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SERVICES, et al.



OCTOBER 10, 2000

Record No. 1318-00-4

Present: Chief Judge Fitzpatrick, Judge
Bumgardner and

Senior Judge Hodges







(Benjamin J. Trichilo; Trichilo, Bancroft,
McGavin, Horvath & Judkins, P.C., on briefs), for appellants.

(James F. Green; Ashcraft & Gerel, on
brief), for appellee.

International Design Services and its insurer
(hereinafter referred to as "employer") contend that
the Workers’ Compensation Commission erred in (1) finding that
Paul A. Pagnato (claimant) met his burden of proving entitlement
to temporary total disability benefits commencing September 1,
1998 and continuing; and (2) relieving claimant of his burden of
proof by presuming continuing disability and awarding continuing
temporary total disability benefits based upon Dr. Harold Allen,
Jr.’s out-of-date medical reports and opinions. Upon reviewing
the record and the briefs of the parties, we conclude that this
appeal is without merit. Accordingly, we summarily affirm the
commission’s decision. See Rule 5A:27.

On appeal, we view the evidence in the light
most favorable to the prevailing party below. See R.G.
Moore Bldg. Corp. v. Mullins
, 10 Va. App. 211, 212, 390
S.E.2d 788, 788 (1990). Factual findings made by the commission
will be upheld on appeal if supported by credible evidence. See
James v. Capitol Steel Constr. Co., 8 Va. App. 512, 515,
382 S.E.2d 487, 488 (1989).

In awarding claimant continuing temporary total
disability benefits after September 1, 1998, the commission found
as follows:

We find based on the reports of Dr.
[Angela W.] Santini and the deposition of Dr. Allen that the
claimant has remained totally disabled since his attempt to
return to light duty work [in August 1998]. Before the [January
13, 1998] accident the claimant only received medical treatment
after 1992 for his back on at most four occasions. Dr. Allen was
very specific in testifying that the August 14, 1997 treatment
was for sacroiliitis and gluteus strain and not a back problem.
Therefore the last indication of any back problem is the March 2,
1995 visit after playing golf. This is almost 3 years before the
claimant return [sic] on January 27, 1998. Dr. Allen has been the
claimant’s treating doctor since 1992. He is also in the same
practice as Dr. Santini, who treated the claimant immediately
after the accident. We find that Dr. Allen, because of his
knowledge of the claimant’s pre-injury treatment, as well as his
post-accident examinations, is in the best position to determine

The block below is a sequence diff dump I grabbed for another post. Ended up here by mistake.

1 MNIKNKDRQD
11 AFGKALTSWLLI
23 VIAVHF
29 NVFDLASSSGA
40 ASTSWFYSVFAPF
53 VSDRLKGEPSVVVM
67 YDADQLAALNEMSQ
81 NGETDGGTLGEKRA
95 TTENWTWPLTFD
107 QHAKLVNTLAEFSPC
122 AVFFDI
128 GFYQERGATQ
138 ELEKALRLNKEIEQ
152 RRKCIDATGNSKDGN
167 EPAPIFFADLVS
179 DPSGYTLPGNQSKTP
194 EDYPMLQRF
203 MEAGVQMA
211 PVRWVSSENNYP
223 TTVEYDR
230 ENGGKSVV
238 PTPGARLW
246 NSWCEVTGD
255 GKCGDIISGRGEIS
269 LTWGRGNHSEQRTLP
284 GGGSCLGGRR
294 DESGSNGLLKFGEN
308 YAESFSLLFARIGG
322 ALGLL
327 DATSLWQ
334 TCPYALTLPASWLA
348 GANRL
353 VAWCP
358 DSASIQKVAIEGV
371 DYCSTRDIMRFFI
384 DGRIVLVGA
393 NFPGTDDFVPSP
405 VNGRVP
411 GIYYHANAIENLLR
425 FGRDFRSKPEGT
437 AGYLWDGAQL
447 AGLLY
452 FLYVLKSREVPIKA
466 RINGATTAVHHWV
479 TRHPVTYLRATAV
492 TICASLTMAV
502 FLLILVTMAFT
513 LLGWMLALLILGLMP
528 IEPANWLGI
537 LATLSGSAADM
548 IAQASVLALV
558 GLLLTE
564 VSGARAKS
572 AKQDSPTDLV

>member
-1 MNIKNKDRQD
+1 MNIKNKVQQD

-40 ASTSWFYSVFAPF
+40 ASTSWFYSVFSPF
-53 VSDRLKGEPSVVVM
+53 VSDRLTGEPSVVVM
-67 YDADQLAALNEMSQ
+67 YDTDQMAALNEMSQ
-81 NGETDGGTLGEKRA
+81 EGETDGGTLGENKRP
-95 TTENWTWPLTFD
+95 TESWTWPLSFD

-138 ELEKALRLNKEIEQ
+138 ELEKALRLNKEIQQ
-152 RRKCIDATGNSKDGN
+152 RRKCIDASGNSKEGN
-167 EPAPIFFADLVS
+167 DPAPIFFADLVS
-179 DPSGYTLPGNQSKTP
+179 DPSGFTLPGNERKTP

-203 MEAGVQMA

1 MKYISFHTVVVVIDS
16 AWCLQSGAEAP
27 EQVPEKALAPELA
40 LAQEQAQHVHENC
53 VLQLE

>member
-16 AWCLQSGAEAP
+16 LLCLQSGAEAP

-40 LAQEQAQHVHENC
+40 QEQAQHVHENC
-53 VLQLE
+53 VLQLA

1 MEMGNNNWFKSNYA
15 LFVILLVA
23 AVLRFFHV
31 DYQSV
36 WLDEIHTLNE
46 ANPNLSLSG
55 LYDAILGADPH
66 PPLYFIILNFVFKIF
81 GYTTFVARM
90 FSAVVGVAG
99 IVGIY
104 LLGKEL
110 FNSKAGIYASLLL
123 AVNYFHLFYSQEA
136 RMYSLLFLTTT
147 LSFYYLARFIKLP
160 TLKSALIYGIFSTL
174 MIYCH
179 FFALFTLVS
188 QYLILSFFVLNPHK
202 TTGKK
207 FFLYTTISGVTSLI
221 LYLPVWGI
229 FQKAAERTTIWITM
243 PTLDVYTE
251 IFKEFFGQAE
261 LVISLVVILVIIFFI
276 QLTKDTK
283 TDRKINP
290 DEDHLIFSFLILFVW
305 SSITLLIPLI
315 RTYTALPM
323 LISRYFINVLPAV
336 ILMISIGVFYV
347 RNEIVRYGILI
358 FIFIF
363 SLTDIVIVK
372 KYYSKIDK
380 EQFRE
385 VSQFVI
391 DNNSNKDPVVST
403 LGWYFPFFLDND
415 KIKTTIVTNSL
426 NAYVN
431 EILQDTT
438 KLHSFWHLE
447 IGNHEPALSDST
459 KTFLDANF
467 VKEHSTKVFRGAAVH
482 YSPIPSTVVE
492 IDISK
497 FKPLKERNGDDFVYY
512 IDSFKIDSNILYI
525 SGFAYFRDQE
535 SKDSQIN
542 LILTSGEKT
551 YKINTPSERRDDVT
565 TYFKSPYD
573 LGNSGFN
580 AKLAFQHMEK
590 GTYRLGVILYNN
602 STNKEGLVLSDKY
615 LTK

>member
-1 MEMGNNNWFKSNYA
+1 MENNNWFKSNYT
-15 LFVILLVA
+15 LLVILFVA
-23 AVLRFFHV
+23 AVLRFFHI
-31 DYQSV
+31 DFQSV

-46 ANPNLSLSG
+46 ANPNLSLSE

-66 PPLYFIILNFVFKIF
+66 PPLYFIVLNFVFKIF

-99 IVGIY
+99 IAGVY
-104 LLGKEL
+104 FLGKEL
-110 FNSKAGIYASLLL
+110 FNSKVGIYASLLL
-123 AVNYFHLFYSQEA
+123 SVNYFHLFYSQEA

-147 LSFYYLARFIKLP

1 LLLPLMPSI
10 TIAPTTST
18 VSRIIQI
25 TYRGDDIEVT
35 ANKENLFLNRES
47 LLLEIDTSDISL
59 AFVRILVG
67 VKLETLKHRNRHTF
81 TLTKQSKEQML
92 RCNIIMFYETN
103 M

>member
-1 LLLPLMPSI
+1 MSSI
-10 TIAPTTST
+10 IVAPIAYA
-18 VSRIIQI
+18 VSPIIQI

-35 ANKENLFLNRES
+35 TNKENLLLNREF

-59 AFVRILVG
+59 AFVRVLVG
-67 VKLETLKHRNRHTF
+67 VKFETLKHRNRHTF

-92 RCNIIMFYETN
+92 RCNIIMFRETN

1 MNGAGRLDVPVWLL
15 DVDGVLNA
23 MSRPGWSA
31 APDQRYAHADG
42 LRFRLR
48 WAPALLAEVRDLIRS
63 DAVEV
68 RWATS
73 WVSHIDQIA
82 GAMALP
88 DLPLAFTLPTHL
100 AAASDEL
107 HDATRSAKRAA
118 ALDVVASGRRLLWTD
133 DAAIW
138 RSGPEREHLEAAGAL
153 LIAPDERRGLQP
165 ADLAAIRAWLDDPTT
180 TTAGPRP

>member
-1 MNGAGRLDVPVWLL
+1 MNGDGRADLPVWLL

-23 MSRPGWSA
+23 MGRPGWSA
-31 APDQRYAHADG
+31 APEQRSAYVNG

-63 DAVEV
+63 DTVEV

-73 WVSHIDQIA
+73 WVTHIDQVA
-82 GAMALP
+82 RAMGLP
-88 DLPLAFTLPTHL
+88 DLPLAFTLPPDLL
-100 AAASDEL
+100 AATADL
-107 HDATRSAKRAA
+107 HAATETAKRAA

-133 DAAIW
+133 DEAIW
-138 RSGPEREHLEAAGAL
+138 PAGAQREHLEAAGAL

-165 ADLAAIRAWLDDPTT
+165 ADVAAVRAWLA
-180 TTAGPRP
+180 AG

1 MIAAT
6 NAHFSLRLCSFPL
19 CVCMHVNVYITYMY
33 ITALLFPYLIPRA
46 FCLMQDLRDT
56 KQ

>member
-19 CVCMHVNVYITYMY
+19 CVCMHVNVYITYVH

both the disability and its causal relationship. We are cognizant
that the claimant was examined by Dr. [Robert O.] Gordon and have
carefully reviewed his report. However, we do not find that Dr.
Gordon’s opinion based on one evaluation is sufficient to
overcome that of the physician who has treated the claimant since
1992. . . . We also note Dr. Allen’s testimony that, unless the
claimant’s condition improved, it was unnecessary for him to see
the claimant in order to determine his continuing disability. In
addition, we note the claimant was apparently continuing to
receive injections from Dr. Brown. . . . If the employer had
evidence that the claimant’s disability had abated pending the
opinion, it could have filed a protective Application for

"Medical evidence is not necessarily
conclusive, but is subject to the commission’s consideration and
weighing." Hungerford Mechanical Corp. v. Hobson, 11
Va. App. 675, 677, 401 S.E.2d 213, 215 (1991). In its role as
fact finder, the commission was entitled to accept the opinions
of Dr. Allen, claimant’s treating physician, and to reject the
contrary opinion of Dr. Gordon, who only examined claimant on one
occasion, at employer’s request, more than one year after
claimant’s accident. "Questions raised by conflicting
medical opinions must be decided by the commission." Penley
v. Island Creek Coal Co.
, 8 Va. App. 310, 318, 381 S.E.2d
231, 236 (1989). Dr. Allen’s response to claimant’s counsel’s
questionnaire on January 26, 1999 and Dr. Allen’s March 31, 1999
deposition testimony, coupled with claimant’s testimony regarding
his continuing symptoms, medical treatment and disability,
provide ample credible evidence to support the commission’s
finding that claimant remained totally disabled after September
1, 1998. "The fact that there is contrary evidence in the
record is of no consequence if there is credible evidence to
support the commission’s finding." Wagner Enters., Inc.
v. Brooks
, 12 Va. App. 890, 894, 407 S.E.2d 32, 35 (1991).

Moreover, we find no merit in employer’s
argument that the commission erred in retroactively awarding
continuing disability benefits based upon Dr. Allen’s
"out-of-date" medical reports and opinions. Employer
contends that the commission erred in affirming the award for
continuing disability benefits seventeen months after Dr. Allen’s
December 3, 1998 examination of claimant.

The commission’s decision related to claimant’s
condition as of the date of the hearing, February 2, 1999. If
employer believed that claimant’s condition had changed since
that date and that his disability had abated after the hearing
date, "its proper remedy [was] to seek a new hearing
pursuant to Code ? 65.1-99 [now Code
? 65.2-708]." Trammel Crow Co. v. Redmond, 12
Va. App. 610, 615, 405 S.E.2d 632, 635 (1991). Under the
circumstances of this case, the commission did not relieve
claimant of his burden of proving continuing disability nor did
it err in awarding him temporary total disability benefits
commencing September 1, 1998 and continuing.

For these reasons, we affirm the commission’s



[1] Pursuant to Code ? 17.1-413, recodifying Code
? 17-116.010, this opinion is not designated for